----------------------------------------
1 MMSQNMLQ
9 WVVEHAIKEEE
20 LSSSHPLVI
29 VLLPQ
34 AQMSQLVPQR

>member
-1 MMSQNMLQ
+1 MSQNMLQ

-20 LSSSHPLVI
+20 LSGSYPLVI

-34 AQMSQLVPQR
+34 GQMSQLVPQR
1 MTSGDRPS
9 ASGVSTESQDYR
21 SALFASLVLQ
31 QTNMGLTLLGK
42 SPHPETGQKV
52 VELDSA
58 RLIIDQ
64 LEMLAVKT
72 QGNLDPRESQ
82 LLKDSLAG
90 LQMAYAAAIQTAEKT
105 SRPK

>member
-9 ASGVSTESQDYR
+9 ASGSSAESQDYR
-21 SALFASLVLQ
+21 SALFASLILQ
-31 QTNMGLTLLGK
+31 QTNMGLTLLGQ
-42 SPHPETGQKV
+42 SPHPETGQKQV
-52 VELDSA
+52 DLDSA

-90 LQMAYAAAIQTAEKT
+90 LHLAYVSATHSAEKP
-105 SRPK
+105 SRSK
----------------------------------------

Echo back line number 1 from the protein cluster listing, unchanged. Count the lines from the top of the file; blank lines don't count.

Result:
1 MMSQNMLQ